Palo Alto's utility managers have formed a new employee association that they hope will strengthen their bargaining power in negotiations with city management.
The group, called the Utilities Management Professionals Association of Palo Alto (UMPAPA), includes 45 managers from City of Palo Alto Utilities, said Russ Kamiyama, manager of the city's electric operations. The group's formation was opposed by city management but was enabled by a decision from an arbitrator in April.
Kamiyama said the utilities managers have been trying to form their own bargaining unit since at least 2008. Most managers and professionals (with some exceptions in Police and Fire departments) currently don't belong to any labor unions and have their compensation approved by the City Council every year. Kamiyama said the setup made it difficult for managers within particular departments to make their voices heard during negotiations.
At that time, various members of the managers and professionals group considered joining established unions, most notably the Teamsters, but these efforts faltered because of a lack of consensus. In October 2009, a group of senior managers in the Police Department broke apart from the managers group to form their own union, the Palo Alto Police Managers Association.
The utilities managers tried to take a similar approach. In November 2009, the 45 managers filed a petition with the city seeking to create their own bargaining unit, Kamiyama said. The city rejected the petition the following month, arguing that the proposed unit is not the "broadest feasible grouping." The main dispute was over whether managers in the Utilities Department should be treated the same way as managers in other departments. Members of UMPAPA felt their skills and function set them apart from other managers in the organization, according to the petition.
The utilities group, the petition states, "functions as a utilities business unit separate and distinct from other city business."
"The management and execution of the successful delivery of water, gas, wastewater, electric and telecommunications products is very different than the normal City of Palo Alto government business of providing information, planning, permits, protection and recreational outlets," the petition stated.
Interim Human Resources Director Sandra Blanch said the city's stance was essentially that the managers in the Utilities Department should be considered in the same way as their counterparts in other departments.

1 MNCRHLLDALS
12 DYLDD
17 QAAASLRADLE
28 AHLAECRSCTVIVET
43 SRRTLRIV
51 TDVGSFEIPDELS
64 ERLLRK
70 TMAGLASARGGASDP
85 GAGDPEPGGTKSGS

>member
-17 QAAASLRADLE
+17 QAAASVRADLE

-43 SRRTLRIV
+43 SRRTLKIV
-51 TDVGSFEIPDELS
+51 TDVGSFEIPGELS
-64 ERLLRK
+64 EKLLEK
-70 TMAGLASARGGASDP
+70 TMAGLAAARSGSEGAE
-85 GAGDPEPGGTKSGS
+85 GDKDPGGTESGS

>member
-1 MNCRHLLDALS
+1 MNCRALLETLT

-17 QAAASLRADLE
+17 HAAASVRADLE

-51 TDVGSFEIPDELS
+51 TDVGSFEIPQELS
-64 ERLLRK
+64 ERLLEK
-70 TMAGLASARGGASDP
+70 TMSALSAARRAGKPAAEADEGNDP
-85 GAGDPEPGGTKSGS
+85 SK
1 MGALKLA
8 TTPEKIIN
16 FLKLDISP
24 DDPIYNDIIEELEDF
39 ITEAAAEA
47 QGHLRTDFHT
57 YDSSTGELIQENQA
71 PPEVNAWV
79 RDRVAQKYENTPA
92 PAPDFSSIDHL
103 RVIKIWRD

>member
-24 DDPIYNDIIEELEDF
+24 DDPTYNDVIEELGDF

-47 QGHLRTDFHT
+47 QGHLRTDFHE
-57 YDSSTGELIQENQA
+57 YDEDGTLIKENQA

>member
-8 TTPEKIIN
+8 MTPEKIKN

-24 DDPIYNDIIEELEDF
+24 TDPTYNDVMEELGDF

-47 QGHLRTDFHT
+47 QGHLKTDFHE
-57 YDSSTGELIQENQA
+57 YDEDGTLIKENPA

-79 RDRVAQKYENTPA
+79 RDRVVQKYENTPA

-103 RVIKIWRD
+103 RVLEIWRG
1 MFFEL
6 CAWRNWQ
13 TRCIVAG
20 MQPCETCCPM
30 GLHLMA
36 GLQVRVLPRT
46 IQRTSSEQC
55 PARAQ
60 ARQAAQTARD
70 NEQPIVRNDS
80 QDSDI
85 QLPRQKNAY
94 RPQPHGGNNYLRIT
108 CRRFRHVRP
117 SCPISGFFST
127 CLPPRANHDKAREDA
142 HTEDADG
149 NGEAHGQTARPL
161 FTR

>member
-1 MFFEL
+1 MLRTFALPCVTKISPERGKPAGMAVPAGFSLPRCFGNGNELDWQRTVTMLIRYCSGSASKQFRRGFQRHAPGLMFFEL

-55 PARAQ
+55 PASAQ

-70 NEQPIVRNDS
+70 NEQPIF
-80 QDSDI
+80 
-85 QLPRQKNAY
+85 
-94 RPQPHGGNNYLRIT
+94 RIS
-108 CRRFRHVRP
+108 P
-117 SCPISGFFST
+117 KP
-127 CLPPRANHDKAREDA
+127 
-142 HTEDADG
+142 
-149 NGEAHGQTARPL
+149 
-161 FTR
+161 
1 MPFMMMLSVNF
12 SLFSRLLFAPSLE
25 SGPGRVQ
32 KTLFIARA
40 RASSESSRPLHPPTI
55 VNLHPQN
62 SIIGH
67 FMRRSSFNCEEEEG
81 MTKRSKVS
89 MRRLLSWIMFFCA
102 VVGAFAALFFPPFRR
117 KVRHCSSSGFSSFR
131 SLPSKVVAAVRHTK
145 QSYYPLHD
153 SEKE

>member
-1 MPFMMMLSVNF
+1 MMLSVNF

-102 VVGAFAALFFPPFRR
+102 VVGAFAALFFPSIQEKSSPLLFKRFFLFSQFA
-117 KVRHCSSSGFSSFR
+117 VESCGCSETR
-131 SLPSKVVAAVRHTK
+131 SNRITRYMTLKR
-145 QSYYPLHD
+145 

"The city's position is that we have other managers who perform similar duties," Blanch said. "So in the city's opinion, we didn't feel that this was a feasible grouping of classification."
The two sides tried to settle the matter in mediation last year, Blanch said. When the mediator couldn't make a finding about the feasibility of the new group, the argument was referred to arbitration. In April, arbitrator John Kagel ruled in the utilities managers' favor, recognizing them as an appropriate bargaining unit.
In his ruling, Kagel wrote that the utility managers constitute an "internal community of interest" that sets them apart from other managers. Furthermore, Kagel found that the city's Utilities Department, which provides electric, gas, water and fiber services, is "unique compared to all other municipalities in the state."
Though Kagel referred to the new group as a "union" in his decision, Kamiyama said the managers consider it an "association." He said the group's focus is narrower than a typical union's in that it focuses almost exclusively on compensation -- not on broader workplace issues such as grievances.
"We won't bring frivolous lawsuits against the city, and it's not our intention to tie the city in red tape," Kamiyama said. "We're simply looking for a way and means to represent ourselves."
The salaries of utilities managers currently range from about $100,000 to about $185,000, according to data from the Administrative Services Department. Though their salaries are generally higher than those of other managers, they are lower than those of their peers in investor-owned utilities such as PG&E, according to utilities officials.
At last week's discussion of the Utilities Department's proposed Strategic Plan, the City Council Finance Committee discussed with staff the idea of including a clause in the plan calling for provision of "sufficient salaries" for employees. At that meeting, Utilities Director Valerie Fong told the committee that one of the department's greatest challenges these days is retaining employees. She said the department has seen a wave of retirements and has been forced to ask some of the retired managers to come back and help train new employees.
"You'd be surprised at how uncompetitive some of the salaries are within utilities," Fong told the committee at the June 7 meeting.